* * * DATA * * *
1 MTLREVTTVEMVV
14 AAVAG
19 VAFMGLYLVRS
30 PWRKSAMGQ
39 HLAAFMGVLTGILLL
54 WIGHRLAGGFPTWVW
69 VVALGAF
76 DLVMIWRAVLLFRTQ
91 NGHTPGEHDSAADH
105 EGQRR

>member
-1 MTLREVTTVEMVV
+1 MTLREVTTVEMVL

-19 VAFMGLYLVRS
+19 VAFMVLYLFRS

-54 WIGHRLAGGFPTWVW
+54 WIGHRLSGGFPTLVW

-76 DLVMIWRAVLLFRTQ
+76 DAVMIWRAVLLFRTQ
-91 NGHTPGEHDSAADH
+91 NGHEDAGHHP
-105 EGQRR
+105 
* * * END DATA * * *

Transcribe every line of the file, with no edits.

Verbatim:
1 MTLREVTTVEMVV
14 AAVAG
19 VAFMGLYLVRS
30 PWRKSAMGQ
39 HLAAFMGVLTGILLL
54 WIGHRLAGGFPTWVW
69 VVALGAF
76 DLVMIWRAVLLFRTQ
91 NGHTPGEHDSAADH
105 EGQRR

>member
-1 MTLREVTTVEMVV
+1 MTLREVTTVEMVL

-19 VAFMGLYLVRS
+19 VAFMVLYLFRS

-54 WIGHRLAGGFPTWVW
+54 WIGHRLSGGFPTLVW

-76 DLVMIWRAVLLFRTQ
+76 DAVMIWRAVLLFRTQ
-91 NGHTPGEHDSAADH
+91 NGHEDAGHHP
-105 EGQRR
+105 